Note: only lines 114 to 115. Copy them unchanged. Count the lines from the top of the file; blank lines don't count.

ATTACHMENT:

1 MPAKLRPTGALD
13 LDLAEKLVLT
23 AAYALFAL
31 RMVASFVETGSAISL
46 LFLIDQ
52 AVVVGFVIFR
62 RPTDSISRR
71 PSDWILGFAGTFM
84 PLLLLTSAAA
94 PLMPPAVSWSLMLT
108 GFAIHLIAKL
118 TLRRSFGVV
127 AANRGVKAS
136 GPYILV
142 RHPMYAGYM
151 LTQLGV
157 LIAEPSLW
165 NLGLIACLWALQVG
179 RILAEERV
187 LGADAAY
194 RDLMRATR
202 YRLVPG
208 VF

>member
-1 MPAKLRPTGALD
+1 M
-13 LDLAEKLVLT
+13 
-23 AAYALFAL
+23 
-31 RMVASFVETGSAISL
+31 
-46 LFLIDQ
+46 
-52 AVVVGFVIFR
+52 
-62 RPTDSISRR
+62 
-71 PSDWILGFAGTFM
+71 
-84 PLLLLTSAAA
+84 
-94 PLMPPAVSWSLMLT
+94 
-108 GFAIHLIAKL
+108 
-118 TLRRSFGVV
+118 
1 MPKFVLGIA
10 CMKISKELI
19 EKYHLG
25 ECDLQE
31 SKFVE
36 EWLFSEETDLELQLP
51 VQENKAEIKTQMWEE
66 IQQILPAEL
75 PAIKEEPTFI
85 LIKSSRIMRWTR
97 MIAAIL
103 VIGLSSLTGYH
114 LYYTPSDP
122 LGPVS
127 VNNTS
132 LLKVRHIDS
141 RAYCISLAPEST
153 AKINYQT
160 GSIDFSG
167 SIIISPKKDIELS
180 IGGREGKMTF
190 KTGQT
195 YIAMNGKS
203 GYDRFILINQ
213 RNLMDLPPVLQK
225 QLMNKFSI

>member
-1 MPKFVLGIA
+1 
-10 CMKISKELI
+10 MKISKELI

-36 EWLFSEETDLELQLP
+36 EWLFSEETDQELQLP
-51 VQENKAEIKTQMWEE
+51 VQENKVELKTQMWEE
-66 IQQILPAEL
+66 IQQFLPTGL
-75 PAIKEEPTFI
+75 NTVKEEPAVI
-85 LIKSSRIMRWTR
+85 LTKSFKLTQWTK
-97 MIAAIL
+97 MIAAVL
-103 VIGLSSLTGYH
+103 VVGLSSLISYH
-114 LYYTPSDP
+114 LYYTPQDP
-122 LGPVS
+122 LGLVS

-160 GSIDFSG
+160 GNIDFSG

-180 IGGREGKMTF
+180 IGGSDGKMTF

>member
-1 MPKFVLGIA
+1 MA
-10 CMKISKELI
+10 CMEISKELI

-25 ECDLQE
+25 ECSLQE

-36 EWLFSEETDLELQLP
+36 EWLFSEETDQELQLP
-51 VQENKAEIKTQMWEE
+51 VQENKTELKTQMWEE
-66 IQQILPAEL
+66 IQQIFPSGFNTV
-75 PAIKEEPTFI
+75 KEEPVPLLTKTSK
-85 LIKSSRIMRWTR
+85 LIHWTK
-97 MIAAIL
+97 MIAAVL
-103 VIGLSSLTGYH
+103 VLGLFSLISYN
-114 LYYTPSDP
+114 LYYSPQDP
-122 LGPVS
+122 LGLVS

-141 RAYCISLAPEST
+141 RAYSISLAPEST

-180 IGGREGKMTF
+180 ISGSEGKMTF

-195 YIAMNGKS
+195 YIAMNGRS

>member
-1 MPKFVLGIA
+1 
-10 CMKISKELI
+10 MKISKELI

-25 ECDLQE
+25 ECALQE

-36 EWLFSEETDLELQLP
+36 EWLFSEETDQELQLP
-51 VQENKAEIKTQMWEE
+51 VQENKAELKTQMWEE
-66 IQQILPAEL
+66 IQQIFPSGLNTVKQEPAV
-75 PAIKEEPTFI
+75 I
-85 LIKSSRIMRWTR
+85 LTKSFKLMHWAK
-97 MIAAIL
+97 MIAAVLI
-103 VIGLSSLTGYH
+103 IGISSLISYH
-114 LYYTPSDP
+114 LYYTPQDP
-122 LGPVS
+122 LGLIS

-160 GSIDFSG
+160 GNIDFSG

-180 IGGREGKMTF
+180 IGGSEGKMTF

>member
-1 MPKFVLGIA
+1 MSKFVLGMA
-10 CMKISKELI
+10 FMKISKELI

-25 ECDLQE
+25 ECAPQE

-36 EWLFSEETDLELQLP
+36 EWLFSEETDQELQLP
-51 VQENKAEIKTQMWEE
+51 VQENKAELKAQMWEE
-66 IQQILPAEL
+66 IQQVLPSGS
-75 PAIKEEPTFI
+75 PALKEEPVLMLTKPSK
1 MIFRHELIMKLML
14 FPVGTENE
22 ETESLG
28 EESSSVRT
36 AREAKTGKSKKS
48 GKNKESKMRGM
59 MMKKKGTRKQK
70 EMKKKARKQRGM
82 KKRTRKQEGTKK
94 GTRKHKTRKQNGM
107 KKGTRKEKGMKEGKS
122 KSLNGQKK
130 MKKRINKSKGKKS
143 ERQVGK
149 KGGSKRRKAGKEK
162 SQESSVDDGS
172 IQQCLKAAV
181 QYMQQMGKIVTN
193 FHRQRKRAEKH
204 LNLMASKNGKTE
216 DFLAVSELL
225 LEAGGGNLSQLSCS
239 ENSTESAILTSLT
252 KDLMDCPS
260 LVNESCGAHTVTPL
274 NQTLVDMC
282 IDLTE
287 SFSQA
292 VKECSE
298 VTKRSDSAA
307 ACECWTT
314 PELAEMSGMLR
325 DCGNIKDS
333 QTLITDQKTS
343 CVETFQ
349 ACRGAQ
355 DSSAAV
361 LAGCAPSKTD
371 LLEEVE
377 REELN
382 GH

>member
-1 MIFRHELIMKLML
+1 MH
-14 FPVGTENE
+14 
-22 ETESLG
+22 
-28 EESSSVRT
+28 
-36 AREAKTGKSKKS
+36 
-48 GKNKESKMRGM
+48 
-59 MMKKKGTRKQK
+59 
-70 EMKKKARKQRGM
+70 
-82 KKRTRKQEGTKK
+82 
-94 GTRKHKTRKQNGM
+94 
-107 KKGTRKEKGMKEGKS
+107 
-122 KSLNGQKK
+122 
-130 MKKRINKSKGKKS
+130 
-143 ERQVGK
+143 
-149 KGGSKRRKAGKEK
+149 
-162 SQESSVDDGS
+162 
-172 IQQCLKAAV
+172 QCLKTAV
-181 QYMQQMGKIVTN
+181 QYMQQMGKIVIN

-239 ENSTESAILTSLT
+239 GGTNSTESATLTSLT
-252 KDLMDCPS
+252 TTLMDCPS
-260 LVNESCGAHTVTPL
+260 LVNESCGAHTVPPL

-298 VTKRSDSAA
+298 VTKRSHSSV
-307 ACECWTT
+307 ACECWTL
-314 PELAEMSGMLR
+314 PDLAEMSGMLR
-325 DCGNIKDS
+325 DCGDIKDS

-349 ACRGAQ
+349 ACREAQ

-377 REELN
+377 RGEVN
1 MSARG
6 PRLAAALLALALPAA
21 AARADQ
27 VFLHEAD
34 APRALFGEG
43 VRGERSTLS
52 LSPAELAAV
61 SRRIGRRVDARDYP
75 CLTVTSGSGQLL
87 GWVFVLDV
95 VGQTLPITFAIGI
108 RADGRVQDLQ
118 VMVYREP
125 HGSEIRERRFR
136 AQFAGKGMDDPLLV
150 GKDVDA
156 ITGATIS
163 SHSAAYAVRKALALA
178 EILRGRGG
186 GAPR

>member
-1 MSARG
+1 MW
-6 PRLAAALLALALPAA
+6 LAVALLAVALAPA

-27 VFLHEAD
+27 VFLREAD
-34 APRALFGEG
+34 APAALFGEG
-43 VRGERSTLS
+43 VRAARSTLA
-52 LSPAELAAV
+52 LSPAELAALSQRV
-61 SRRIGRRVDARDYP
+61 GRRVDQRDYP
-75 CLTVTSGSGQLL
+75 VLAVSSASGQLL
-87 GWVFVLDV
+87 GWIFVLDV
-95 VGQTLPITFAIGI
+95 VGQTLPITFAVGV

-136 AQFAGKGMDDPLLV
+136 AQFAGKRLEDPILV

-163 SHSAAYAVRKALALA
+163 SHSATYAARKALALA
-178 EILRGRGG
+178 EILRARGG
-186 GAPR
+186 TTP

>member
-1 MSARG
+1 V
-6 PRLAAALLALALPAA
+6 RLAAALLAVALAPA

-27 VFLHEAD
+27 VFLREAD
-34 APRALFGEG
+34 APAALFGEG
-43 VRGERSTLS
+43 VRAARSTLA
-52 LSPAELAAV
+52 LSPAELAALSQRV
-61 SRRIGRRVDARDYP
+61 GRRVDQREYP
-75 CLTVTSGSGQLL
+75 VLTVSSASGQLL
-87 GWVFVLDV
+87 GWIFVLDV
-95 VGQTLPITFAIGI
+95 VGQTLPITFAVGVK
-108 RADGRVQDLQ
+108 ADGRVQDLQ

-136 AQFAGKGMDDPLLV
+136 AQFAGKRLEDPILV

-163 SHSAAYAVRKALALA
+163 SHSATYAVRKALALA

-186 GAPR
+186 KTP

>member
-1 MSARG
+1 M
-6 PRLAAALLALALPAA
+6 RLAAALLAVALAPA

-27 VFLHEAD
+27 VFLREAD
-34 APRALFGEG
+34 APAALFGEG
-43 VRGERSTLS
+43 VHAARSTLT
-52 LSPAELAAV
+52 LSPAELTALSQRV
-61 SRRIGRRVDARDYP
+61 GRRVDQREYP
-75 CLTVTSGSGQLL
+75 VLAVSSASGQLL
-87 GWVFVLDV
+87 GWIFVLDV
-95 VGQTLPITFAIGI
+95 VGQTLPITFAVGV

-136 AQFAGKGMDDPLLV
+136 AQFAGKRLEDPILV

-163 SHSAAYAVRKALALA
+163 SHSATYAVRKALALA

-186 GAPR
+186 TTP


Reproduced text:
+66 IQQIFPSGFNTV
-75 PAIKEEPTFI